Few Swedes ready to work until they’re 75: poll

An overwhelming majority of Swedes disagree with Swedish prime minister Fredrik Reinfeldt's suggestion that workers should be ready to stay on the job until they are 75, a new poll shows.

Few Swedes ready to work until they're 75: poll
A file image of a worker at a Volvo Cars assembly plant

In a survey carried out by the Novus polling firm for Sweden’s TV4, 73 percent answered no when asked if they thought Sweden’s retirement age should be raised to 75.

Twenty percent of those polled supported the idea, while 7 percent were uncertain.

“It’s too long. If someone’s been working since they were 18, then it’s enough to work until they’re 65,” worker Stefan Nyman told TV4 when asked if he could imagine to work until he was 75.

The survey comes following comments by Reinfeldt, published on Tuesday in the Dagens Nyheter (DN) newspaper, in which the prime minister said Sweden’s workers shouldn’t expect to be able to retire at 65.

“The pensions scheme isn’t based on magic. It is a welfare ambition based on large-scale re-distribution and citizens’ own work. If people think that we can live longer and shorten our work life, then pensions will get lower,” he told DN.

Reinfeldt went on to say that Swedes may have to stretch their working life to 75 years of age if they want to maintain the same standard of living as while working.

Sweden has a flexible retirement age, where workers can begin drawing on their pension at 61 or keep working until 67. Of Swedes over 65 years old, 7.8 percent were employed in 2010, according to Statistics Sweden.

On Tuesday union representatives slammed the proposal, arguing that it was not feasible for workers to stay on the job until the age of 75.

According to the Novus/TV4 poll, women are more negative (81 percent) toward working until 75 than men (65 percent).

In addition, 86 percent of blue collar workers were opposed to the idea, compared with 72 percent of white collar workers.

Only 7 percent of those polled thought Sweden’s retirement age should be raised to 75 or above, while 43 percent thought 70 was an appropriate retirement age and 44 percent supported a retirement age of 67.

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Sweden to increase retirement age from next year

A proposal for changes to Sweden’s pensions system could see incremental increases to retirement age beginning next year.

Sweden to increase retirement age from next year
Photo: Hasse Holmberg/TT

The proposal for reform to state pensions has been agreed on by parties on both sides of the political aisle, reflecting the political agreement which provided for the new Swedish government.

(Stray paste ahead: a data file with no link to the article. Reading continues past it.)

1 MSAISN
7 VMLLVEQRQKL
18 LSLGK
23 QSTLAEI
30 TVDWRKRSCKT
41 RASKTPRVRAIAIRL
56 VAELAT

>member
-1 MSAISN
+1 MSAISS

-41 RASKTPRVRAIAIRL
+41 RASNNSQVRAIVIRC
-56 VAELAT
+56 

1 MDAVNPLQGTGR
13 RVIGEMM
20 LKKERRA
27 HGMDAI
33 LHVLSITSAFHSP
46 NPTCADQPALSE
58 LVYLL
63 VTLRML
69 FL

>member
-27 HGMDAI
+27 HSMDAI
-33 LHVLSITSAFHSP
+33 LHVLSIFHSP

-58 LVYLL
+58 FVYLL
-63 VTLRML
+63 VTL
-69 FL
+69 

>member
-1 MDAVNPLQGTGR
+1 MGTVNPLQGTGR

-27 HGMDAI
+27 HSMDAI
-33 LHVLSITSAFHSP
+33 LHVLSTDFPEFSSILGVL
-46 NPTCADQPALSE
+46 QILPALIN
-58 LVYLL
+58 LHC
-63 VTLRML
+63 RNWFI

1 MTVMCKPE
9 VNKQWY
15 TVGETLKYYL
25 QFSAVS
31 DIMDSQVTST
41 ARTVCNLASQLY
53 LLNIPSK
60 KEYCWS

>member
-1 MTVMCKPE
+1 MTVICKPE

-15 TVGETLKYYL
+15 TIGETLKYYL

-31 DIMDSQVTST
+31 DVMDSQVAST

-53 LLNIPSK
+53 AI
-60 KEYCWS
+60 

Later retirement age has been justified by the claim that people in Sweden “live longer and healthier lives”, but the last twelve years of life remain characterised by illness and failing health, news agency TT writes.

According to the proposal, the minimum age at which a state pension may be drawn will increase next year from 61 to 62 years. The right to retain employment, the so-called LAS age, will also be increased, from 67 to 68 years.

“We see a problem with the fact that people who want to continue working are not able to. We will now give people the opportunity to do that,” said Mats Persson of the Liberal party, who was part of the parliamentary group behind the proposal.

In 2023, retirement ages will increase again, with the minimum state pension age changing to 63 and the LAS age to 69. The so-called guaranteed pension, which is paid to those who have had little or no pension-qualifying income during their working lives, will also see an increased age limit from 65 to 66 years.

2026 will see further extensions, to 64 years and 67 years for the regular and guaranteed pensions respectively.

In a press statement, the government wrote that longer and healthier lives made the reforms to retirement age possible. Average life expectancy in Sweden has been found to increase by 3.5 hours every day.

But longer life expectancy does not necessarily correspond to better health in senior years, according to research.

International studies led by the Institute for Health Metrics and Evaluation (IHME) and the University of Washington recently found that Swedes have relatively high life expectancy – just under 82 years for both women and men – but that years with good health are considerably fewer, at just under 70 years.

Sweden fell outside of the top ten for countries with the most years of good health, the study found. Japan was the best-performing country, followed by Singapore, Andorra, Iceland and Cyprus.

The pensions proposal could therefore mean that retirement years will become increasingly unlikely to contain many years in which senior citizens can enjoy good health.

Persson told TT he disagreed with that conclusion.

“This agreement is based on the fact that we live longer as well as healthier lives. There is research to support that,” he said.

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